A pleine aire

The warmer weather returns to co-inside with completing (still ongoing actually – but completed in the sence that it is resolved), a work trail in the studio. So I have time to go out and play.

On Sunday it was warm enough to sit out painting for over an hour. Until the rain I had indicated in the threatening sky came down on me

Drawing, sketching, painting outside is like I imagine the best form of meditation to be. All other thoughts are vanquished. I am at one with view in front of me and everything else in my head gets put into perspective .

Creating Chaos

The process I am describing is of Making a mess and then tidying up. Different ways of working are interesting to observe, thats why we like seeing artists studios in the raw – not all tidied up as they are during open weeks. (I might not bother to tidy this year if it happens! ) – what I do and how I do it may not be appropriate for other people. But maybe affirming for some.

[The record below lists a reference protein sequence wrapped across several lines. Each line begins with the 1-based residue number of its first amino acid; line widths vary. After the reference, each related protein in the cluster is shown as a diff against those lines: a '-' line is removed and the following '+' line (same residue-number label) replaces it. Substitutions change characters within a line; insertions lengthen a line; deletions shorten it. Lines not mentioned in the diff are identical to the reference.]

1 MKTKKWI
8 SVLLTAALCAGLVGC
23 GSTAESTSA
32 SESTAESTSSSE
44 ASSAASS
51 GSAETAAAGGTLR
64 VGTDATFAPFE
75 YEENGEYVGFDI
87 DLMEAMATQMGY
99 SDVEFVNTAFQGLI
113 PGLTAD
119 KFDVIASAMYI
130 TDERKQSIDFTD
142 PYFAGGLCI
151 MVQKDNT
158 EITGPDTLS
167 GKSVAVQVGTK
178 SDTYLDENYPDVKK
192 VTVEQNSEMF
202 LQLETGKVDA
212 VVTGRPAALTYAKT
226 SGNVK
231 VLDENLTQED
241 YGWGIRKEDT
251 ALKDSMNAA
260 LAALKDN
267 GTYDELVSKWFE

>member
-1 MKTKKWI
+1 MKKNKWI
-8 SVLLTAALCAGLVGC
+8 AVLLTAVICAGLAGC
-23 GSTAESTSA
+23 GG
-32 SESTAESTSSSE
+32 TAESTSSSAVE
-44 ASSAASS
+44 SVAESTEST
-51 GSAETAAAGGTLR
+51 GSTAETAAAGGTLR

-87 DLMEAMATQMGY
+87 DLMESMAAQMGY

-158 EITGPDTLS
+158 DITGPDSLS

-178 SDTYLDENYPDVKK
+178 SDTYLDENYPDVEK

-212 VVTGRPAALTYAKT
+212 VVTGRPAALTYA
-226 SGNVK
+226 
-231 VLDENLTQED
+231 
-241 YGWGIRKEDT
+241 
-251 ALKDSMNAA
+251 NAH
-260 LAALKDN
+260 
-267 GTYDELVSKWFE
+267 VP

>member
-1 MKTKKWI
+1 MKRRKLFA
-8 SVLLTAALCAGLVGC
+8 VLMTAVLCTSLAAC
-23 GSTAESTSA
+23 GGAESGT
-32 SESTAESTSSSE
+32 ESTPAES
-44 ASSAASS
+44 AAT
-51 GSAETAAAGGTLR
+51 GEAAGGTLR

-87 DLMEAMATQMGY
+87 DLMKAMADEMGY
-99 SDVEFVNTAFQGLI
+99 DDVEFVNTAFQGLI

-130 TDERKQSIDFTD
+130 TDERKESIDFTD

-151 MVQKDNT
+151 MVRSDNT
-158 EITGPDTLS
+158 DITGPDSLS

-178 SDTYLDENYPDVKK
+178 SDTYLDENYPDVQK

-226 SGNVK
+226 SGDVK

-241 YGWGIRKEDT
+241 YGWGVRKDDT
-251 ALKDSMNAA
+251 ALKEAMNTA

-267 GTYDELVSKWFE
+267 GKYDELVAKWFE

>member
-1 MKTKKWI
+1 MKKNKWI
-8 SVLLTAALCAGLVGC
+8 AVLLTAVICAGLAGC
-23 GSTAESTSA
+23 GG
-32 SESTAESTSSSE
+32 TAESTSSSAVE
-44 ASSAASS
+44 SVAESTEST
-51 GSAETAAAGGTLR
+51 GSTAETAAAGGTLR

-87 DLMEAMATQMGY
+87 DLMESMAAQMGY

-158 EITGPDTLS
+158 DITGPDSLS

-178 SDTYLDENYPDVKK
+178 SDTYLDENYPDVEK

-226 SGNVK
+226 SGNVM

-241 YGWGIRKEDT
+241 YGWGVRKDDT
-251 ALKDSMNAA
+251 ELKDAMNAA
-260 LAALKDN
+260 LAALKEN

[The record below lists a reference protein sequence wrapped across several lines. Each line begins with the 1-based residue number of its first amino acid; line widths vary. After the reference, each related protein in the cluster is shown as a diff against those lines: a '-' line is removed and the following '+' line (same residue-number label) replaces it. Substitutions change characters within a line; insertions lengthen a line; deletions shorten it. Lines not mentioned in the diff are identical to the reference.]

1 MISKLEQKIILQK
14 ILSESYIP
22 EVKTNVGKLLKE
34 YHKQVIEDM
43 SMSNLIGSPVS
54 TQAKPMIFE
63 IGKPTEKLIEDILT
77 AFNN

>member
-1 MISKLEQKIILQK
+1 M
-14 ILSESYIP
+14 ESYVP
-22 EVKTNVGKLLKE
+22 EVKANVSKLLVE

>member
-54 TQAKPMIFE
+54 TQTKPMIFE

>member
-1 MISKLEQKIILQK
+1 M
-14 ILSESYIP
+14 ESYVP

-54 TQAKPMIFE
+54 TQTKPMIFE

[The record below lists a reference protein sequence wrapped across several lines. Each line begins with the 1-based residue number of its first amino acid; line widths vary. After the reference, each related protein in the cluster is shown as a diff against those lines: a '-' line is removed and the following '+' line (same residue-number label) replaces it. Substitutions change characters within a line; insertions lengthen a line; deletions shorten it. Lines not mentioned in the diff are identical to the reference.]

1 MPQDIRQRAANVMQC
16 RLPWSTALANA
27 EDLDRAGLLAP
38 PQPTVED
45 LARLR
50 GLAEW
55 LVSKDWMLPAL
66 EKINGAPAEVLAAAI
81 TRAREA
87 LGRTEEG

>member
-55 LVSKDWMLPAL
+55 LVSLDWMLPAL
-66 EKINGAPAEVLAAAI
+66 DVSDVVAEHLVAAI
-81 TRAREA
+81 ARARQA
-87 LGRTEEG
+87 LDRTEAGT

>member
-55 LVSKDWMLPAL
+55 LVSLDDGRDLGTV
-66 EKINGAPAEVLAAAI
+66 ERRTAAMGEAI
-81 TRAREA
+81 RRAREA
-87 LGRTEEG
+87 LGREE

I try to start with a clear space and the things I think might be useful close at hand. But once I get going it becomes a mess that I try to navigate through without loosing the thread.

Tidied after 5 weeks of messing.

I remember seeing Frances Bacons studio and was horrified. (it was a long time ago). That he could paint such fine orderly paintings (because they are not in any way haphazard), in such a confined mess. But he had a straight pathway through the piles of rubbish on either side, (mostly empty paint tubes), to the canvas. A clear view through the chaos.

That is the relevance for me, that I can keep sight of the possibility of the image. Or images. Confidence while creating and to retain that confidence still, even when looking at it in a tidy world.

The images are being stretched face down to flatten out bulges and crinkles.

Cut the flattered paper carefully away from the tape.

I Do, I Undo, I Redo. Louise Bourgeois made three monumental towers that represented the title. They were the first exhibit in the Tate Modern turbine hall when it opened. What I understand of that title has become my mantra. And I will be undoing and redoing this work again. And maybe again still.